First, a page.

When Google decided to phase out third-party cookies all together, they addressed the growing concerns people have about their privacy and how their personal identity is being used online. Let us face it, people have become used to being followed around on the web. As private users, we have developed banner blindness and most of us feel reluctant to share data, as we have long lost track of where this is used.
This chase not only eradicates our trust to brands in general but, according to Pew Research Center, also growingly outweighs the benefits of having an online presence, for private users. In other words, something had to be done to secure user’s experience. Google did what other tech-giants had done long before – activated a privacy-friendly future.
To be clear, the end of third-party cookies is not the end of tracking (or advertising, for that matter) but it is the end of the sketchy tracking methods that has been roaming the infinite halls of the internet for decades.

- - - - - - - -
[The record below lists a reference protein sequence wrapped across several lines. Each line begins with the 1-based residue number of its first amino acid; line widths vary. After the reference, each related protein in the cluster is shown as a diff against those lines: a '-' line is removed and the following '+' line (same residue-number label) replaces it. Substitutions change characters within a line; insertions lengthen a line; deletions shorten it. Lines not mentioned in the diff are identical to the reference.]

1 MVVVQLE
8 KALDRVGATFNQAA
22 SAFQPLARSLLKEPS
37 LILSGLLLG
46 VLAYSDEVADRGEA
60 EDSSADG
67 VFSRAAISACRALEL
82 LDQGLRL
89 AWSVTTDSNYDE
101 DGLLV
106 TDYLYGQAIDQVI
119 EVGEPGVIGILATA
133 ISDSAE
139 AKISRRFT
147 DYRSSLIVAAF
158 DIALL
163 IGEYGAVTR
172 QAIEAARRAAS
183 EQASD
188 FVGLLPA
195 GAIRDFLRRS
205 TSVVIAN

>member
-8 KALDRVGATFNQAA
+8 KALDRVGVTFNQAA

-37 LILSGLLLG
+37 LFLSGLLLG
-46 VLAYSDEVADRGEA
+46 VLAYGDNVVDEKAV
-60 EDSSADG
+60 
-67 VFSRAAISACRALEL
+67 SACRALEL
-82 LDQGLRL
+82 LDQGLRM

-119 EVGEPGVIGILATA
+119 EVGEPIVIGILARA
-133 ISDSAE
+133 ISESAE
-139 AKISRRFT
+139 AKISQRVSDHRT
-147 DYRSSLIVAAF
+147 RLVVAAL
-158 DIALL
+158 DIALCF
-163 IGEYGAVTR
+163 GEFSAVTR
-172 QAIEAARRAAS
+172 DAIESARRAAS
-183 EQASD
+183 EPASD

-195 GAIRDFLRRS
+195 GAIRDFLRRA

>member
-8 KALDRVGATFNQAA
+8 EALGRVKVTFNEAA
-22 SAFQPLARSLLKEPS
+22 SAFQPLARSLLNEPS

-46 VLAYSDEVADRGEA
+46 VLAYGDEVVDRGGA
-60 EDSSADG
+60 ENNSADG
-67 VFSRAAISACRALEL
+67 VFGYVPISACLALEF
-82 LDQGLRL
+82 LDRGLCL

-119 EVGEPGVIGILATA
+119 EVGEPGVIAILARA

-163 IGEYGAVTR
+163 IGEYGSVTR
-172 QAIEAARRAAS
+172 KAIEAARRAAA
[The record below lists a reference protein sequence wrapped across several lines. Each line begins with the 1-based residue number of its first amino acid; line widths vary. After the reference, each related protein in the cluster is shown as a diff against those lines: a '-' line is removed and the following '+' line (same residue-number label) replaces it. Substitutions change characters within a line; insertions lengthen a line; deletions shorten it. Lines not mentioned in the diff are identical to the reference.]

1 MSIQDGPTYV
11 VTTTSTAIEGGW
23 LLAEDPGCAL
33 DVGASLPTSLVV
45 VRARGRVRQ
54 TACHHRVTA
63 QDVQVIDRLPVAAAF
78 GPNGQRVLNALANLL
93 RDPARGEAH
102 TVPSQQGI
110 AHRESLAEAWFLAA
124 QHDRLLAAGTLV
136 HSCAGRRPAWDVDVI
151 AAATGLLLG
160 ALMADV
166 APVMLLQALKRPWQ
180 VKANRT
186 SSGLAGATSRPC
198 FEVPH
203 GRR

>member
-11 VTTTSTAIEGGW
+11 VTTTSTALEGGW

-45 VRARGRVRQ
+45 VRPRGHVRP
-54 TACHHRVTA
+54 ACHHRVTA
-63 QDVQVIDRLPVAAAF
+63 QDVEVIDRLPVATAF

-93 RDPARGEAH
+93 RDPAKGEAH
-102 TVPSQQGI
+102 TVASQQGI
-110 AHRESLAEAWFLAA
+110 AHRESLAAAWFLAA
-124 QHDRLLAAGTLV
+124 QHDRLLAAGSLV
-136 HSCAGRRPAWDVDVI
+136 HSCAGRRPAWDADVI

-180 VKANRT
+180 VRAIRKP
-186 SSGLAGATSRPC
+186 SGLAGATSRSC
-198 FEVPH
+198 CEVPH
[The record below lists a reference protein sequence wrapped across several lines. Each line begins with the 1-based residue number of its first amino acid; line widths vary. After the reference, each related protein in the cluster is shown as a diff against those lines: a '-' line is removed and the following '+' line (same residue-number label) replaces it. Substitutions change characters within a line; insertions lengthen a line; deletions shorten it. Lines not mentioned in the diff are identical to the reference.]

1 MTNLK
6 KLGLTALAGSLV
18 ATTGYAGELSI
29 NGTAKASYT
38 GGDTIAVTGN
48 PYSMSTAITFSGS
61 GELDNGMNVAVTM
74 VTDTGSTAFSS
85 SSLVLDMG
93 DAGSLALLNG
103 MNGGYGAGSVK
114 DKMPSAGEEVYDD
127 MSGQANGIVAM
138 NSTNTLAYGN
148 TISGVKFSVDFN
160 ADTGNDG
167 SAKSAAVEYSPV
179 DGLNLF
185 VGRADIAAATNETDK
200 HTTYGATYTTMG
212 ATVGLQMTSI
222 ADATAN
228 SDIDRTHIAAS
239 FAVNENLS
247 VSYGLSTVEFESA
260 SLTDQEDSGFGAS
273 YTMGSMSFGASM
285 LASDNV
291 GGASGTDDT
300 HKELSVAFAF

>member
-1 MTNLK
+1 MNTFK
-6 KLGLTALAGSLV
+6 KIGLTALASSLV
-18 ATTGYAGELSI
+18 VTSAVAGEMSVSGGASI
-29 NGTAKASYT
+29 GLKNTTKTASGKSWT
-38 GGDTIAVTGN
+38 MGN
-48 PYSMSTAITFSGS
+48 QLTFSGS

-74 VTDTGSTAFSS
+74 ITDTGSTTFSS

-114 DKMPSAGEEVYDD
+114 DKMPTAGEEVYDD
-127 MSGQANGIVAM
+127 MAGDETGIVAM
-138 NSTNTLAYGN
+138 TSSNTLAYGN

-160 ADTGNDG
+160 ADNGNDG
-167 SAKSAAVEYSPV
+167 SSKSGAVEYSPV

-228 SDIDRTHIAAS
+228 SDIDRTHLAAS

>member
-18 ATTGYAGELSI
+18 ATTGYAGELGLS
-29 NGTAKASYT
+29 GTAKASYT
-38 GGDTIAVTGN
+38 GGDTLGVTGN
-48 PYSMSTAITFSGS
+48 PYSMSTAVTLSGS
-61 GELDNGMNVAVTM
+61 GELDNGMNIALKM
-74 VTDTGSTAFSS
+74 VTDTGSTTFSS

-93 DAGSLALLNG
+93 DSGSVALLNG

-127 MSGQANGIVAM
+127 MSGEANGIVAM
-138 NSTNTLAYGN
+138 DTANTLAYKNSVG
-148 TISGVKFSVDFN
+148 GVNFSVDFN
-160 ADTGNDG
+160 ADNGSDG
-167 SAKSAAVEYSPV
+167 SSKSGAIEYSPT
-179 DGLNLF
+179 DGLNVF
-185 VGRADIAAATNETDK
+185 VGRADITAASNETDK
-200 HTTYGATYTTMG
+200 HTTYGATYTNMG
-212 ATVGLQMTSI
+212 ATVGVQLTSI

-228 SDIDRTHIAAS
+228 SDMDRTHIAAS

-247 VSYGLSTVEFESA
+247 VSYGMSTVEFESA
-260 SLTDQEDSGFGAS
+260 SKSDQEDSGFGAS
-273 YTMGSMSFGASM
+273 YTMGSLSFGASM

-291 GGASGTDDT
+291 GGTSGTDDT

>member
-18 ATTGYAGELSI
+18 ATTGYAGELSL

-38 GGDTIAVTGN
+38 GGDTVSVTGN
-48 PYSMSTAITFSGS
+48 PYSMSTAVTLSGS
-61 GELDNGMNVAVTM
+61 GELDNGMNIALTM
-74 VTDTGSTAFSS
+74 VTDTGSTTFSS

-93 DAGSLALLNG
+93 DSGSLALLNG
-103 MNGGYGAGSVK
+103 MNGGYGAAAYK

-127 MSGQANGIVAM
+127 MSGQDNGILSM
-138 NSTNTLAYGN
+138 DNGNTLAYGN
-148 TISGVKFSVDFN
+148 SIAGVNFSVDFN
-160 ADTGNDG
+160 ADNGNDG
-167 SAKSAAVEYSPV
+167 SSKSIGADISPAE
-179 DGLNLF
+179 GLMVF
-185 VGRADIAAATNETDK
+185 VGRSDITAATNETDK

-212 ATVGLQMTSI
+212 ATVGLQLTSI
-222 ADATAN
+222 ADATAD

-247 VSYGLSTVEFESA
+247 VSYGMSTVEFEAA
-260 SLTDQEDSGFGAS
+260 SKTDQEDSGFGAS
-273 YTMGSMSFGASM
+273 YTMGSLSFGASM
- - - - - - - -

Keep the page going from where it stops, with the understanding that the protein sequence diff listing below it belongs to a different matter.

Because, third-party cookies are created and controlled by “outsiders”, meaning domains other than the one a user is currently visiting, removing these means that companies cannot track behavior outside their own website or platform.
Luckily, there are other options for recognizing customers and their behavior. Instead, companies need to rely on data they have collected from users who have visited a site or platform owned by them and where consent was given. Like their website, through cookies or via their app, CRM, in-store purchases, social media etc.
Check out how SPORT 24 used customer data in paid media channels